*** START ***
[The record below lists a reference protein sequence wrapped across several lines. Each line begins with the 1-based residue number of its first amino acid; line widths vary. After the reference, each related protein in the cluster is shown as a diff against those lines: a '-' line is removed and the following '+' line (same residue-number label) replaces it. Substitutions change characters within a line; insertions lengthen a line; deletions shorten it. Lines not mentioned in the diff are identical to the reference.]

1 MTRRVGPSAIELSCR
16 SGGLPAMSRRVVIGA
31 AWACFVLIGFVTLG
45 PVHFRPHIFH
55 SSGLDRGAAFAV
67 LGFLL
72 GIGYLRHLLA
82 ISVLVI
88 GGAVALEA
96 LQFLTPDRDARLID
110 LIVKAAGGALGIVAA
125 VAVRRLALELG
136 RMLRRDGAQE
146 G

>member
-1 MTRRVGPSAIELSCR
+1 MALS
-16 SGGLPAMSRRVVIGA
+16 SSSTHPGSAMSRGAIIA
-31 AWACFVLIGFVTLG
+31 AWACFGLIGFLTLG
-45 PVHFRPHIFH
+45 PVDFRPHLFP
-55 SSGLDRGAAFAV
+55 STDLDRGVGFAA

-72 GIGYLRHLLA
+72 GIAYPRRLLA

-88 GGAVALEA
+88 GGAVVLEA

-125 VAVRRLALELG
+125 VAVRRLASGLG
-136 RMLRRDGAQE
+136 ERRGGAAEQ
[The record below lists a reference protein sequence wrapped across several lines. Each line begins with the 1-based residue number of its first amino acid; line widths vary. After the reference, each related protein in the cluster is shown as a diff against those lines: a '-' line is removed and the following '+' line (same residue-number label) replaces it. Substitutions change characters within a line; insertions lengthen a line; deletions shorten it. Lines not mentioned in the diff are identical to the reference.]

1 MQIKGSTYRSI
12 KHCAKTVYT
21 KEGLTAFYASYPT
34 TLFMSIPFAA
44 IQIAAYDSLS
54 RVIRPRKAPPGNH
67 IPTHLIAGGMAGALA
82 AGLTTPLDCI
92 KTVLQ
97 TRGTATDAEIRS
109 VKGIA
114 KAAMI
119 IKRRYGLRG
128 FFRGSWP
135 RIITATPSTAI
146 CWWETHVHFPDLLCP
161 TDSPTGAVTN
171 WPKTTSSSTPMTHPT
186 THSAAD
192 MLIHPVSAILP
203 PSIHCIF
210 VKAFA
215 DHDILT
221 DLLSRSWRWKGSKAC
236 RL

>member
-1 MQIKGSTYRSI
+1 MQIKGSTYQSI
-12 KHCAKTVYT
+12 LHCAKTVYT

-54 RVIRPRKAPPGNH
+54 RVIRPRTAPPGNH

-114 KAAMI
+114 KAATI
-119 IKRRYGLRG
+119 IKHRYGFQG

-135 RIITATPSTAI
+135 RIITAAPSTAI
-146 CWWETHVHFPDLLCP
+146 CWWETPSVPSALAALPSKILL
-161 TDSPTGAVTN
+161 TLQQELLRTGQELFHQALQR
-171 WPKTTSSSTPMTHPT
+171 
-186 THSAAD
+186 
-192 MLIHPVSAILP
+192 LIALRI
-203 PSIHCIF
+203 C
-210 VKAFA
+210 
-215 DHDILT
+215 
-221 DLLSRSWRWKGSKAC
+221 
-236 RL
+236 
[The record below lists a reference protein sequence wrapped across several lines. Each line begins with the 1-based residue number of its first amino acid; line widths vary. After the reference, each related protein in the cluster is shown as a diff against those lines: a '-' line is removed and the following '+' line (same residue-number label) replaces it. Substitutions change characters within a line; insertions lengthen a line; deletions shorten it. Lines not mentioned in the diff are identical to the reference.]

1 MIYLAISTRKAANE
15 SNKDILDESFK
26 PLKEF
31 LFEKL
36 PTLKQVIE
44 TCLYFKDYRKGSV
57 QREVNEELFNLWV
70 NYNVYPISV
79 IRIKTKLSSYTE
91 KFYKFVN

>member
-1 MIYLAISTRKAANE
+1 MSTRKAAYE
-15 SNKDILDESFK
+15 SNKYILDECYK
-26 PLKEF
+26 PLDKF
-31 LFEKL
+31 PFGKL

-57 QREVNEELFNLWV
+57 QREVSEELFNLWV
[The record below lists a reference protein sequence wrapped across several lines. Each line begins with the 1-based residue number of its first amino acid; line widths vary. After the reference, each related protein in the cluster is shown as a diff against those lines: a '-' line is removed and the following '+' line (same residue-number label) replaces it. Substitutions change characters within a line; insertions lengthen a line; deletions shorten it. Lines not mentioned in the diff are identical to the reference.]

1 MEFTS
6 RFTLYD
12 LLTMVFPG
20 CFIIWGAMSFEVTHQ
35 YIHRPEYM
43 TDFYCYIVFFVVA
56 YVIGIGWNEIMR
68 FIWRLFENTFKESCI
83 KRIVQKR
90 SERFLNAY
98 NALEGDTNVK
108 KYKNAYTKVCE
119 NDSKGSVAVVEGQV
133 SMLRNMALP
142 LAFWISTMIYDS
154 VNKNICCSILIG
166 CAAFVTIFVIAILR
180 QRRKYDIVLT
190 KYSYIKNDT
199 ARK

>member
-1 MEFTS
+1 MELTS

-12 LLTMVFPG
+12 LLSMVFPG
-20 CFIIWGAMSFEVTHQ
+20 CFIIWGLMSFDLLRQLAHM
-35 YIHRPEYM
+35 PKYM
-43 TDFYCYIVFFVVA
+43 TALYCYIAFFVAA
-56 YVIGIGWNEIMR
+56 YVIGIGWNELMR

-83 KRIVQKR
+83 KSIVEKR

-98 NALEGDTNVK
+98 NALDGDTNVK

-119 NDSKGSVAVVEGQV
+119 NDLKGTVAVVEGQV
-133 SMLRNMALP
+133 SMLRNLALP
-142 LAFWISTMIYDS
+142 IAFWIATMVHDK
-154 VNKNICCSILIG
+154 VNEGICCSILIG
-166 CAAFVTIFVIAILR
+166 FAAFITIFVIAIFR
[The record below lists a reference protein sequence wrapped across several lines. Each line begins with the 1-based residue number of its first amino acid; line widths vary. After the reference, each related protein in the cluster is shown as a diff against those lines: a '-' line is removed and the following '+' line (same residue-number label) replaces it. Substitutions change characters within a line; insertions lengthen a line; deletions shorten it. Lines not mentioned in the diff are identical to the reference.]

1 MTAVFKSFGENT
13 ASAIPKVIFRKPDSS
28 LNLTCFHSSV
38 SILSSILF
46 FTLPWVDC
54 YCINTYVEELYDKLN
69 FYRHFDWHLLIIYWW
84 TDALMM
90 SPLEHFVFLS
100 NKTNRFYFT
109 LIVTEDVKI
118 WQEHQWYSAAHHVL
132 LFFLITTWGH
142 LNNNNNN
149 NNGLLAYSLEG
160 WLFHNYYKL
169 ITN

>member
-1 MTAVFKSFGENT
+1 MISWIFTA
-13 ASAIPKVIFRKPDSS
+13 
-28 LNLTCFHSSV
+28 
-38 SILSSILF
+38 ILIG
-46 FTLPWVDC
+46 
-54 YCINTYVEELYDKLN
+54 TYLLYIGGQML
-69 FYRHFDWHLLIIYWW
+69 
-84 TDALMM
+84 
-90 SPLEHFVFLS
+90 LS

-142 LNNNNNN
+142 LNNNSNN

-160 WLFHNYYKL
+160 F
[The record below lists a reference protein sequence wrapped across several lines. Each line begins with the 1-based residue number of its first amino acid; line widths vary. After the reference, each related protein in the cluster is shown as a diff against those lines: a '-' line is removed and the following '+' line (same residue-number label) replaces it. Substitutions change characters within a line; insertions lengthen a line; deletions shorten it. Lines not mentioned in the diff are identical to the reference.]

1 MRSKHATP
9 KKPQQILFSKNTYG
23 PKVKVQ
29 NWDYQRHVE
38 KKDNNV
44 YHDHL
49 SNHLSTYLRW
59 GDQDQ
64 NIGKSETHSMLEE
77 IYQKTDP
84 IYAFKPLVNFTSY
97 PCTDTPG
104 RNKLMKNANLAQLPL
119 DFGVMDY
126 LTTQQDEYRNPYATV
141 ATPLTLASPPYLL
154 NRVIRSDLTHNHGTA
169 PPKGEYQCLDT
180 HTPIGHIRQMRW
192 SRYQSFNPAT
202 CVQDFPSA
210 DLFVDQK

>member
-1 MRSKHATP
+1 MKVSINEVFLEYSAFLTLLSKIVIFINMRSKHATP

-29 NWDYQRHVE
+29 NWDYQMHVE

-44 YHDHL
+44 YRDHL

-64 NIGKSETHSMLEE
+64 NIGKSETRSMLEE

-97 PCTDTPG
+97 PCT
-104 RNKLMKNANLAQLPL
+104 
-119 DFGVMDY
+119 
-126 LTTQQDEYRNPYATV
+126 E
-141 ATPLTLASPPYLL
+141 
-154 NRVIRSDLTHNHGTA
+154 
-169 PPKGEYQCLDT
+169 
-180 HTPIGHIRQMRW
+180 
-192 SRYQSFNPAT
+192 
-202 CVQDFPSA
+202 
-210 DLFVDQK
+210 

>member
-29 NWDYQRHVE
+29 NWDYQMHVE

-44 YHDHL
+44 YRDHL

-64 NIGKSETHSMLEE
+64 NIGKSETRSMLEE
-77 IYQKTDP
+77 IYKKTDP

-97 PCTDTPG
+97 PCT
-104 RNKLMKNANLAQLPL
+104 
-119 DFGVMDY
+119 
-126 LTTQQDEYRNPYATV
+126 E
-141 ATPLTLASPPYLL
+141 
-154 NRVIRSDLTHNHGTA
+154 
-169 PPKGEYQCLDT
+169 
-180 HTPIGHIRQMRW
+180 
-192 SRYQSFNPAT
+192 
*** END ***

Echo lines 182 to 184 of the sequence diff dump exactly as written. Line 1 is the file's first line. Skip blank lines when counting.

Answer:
>member
-1 MTAVFKSFGENT
+1 MISWIFTA